About Strategic and Interactive Writing Instruction

Principles

SIWI Driving Principles: Strategic, Visual, Authentic, Balanced, Linguistic & Metalinguistic, Interactive, Guided to Independent

Strategic and Interactive Writing Instruction (SIWI) is comprised of three main principles: (1) strategic instruction rooted in cognitive theories of composing, (2) interactive instruction based on sociocultural theories of teaching and learning, and (3) metalinguistic knowledge and linguistic competence drawn from language acquisition theory. In addition to these three principles, there are four other subprinciples driving SIWI. 

Driving Principles

Roll over the cards to learn more about each principle of SIWI.

You may also view (1) SIWI Driving Principles, (2) Enactment of SIWI Principles, and (3) the SIWI Instructional Fidelity Instrument.

Strategic
Strategic: Explicitly teaching the processes of expert writers to students. This may involve the use of word or symbol procedural facilitators.
Interactive
Interactive: Students and the teacher share ideas, build on each other’s contributions, and cooperatively determine writing actions when engaged in guided writing.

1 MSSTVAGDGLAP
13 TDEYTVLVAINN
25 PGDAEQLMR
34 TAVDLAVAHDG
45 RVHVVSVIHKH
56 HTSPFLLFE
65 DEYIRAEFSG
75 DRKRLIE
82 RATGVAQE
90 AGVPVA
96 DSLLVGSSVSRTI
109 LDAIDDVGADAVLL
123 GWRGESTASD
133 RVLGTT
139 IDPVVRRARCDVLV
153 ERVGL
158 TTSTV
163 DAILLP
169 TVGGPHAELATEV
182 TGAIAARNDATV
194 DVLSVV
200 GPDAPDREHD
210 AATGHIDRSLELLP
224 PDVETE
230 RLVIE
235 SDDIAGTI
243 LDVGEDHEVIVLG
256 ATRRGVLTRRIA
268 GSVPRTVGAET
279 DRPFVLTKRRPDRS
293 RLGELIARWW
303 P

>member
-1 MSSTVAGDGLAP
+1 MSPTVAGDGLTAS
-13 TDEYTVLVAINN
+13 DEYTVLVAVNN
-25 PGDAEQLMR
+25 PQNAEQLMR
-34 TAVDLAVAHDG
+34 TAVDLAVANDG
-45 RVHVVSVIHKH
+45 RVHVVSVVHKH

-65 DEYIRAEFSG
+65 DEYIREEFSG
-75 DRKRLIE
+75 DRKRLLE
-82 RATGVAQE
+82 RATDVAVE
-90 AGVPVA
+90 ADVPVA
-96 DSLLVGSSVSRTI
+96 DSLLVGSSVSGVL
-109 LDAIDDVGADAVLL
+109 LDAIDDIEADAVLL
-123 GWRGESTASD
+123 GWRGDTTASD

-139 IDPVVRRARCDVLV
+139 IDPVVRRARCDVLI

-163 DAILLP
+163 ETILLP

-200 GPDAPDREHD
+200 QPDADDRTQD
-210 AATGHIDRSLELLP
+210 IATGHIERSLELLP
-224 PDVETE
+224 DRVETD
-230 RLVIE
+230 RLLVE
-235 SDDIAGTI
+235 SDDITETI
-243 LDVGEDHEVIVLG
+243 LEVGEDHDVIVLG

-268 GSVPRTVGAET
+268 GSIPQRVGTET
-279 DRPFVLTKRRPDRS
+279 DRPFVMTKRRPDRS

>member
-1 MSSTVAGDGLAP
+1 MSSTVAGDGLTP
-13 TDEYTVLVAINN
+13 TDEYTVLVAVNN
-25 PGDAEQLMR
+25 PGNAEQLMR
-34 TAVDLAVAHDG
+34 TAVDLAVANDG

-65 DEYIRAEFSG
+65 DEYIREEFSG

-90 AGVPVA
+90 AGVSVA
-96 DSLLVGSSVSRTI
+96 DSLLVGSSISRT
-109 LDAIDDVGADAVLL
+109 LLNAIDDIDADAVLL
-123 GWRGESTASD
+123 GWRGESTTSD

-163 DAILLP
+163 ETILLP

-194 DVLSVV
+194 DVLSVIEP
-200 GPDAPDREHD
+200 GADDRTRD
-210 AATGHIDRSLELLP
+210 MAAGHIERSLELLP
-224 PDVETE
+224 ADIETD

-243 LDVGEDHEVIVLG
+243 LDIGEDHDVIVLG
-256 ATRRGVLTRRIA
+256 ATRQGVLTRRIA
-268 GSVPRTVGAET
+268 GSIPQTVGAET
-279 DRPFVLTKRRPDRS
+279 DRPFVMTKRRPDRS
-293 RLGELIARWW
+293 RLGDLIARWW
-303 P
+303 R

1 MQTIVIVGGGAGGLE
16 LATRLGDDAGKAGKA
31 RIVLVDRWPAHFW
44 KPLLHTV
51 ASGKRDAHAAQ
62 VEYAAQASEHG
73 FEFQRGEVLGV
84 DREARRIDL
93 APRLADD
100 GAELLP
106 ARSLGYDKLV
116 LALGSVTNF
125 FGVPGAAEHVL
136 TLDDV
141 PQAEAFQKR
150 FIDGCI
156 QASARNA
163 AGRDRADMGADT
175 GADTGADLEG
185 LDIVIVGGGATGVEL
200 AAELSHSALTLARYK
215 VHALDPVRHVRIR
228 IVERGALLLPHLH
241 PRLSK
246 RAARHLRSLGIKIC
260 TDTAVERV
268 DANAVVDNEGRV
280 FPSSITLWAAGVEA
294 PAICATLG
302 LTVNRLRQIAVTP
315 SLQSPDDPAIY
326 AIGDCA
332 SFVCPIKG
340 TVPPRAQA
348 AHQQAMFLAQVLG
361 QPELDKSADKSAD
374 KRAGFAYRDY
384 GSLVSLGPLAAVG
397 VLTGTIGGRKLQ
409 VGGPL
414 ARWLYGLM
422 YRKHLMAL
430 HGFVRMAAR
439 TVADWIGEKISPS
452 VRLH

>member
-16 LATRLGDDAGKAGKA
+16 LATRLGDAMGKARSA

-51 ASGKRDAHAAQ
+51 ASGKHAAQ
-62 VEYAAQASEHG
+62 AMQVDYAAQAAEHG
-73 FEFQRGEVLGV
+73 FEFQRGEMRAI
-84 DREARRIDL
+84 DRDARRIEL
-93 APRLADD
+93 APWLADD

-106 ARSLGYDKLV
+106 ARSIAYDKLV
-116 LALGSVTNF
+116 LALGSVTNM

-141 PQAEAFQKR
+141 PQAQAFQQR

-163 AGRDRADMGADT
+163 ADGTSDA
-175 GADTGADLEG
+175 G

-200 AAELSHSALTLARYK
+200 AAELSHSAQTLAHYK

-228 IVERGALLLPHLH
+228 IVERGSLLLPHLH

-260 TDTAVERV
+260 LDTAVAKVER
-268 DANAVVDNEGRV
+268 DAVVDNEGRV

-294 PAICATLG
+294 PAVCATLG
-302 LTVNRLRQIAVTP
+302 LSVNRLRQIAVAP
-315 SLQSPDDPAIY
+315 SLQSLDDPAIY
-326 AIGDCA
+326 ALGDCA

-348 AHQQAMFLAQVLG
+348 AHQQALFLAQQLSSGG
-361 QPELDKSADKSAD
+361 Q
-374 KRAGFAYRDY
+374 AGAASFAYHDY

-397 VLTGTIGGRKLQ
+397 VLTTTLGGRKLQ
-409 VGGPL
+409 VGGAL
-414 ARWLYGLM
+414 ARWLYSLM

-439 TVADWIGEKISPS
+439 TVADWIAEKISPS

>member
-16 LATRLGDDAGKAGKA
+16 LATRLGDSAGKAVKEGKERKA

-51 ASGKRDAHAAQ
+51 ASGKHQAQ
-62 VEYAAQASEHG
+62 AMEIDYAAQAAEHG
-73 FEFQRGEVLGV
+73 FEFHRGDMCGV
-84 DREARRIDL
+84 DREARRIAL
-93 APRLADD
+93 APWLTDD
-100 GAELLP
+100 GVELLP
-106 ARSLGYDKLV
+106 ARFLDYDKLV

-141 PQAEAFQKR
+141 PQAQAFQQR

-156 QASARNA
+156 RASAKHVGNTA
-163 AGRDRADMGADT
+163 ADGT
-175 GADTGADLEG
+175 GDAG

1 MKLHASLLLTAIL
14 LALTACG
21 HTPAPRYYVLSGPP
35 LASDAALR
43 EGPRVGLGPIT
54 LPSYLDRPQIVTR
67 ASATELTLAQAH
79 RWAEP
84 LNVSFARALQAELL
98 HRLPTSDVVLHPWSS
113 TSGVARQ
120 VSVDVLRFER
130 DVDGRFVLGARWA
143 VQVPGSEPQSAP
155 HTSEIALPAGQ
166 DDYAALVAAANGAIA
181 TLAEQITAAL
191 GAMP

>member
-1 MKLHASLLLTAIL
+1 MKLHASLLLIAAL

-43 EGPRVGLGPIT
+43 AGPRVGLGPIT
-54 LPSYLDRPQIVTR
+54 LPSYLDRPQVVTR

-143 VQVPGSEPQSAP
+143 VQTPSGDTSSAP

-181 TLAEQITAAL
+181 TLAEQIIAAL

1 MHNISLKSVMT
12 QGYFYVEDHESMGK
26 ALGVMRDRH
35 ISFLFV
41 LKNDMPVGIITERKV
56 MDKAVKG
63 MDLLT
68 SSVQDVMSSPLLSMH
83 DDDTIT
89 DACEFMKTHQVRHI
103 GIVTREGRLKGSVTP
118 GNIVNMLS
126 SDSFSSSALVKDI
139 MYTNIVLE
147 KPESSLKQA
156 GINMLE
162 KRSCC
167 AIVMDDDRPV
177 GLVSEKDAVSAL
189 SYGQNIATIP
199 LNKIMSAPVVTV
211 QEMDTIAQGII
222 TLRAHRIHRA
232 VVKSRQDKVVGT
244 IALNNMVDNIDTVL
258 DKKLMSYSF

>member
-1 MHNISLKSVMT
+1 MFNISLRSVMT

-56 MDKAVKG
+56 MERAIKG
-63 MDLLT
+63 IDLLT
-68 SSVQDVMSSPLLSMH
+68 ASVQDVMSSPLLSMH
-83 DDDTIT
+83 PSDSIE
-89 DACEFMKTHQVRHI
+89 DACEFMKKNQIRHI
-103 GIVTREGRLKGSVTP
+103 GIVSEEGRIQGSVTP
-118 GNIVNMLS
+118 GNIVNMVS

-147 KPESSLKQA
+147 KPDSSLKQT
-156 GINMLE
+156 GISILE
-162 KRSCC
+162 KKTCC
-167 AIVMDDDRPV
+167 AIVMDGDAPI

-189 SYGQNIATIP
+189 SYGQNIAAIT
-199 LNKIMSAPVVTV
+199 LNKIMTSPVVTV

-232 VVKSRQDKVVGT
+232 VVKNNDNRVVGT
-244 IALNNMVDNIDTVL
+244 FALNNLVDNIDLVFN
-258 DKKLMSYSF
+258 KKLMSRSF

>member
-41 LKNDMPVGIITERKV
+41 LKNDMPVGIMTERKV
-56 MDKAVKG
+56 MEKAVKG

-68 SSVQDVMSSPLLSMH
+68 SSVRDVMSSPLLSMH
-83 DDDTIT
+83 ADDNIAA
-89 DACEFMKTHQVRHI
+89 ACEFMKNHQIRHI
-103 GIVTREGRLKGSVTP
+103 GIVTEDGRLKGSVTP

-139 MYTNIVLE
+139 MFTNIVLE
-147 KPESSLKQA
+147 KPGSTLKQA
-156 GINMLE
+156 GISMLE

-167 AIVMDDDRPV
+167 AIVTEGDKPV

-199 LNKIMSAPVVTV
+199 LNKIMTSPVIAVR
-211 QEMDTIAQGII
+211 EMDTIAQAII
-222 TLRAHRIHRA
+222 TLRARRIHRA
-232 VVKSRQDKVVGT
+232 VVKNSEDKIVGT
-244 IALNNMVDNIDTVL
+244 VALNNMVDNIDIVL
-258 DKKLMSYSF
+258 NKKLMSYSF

Authentic
Authentic: The writing activity has a real purpose and audience.
Metalinguistic Knowledge and Linguistic Competence
Metalinguistic & Linguistic Competence: Two routes students have in developing language—learning it explicitly and acquiring it. There are opportunities for both in every SIWI lesson.
Visual Scaffolds
Visual Scaffolds: Visually representing the writing processes, strategies or skills students are in the process of learning.
Guided to Independent
Guided to Independent: Different kinds of classroom writing formats are incorporated— from most supported (i.e., group guided writing), to moderately supported (i.e., small group or paired writing), to least supported environment (i.e., independent writing).
Balanced
Balanced: Attention is given to word-, sentence-, and discourse-level writing skills.
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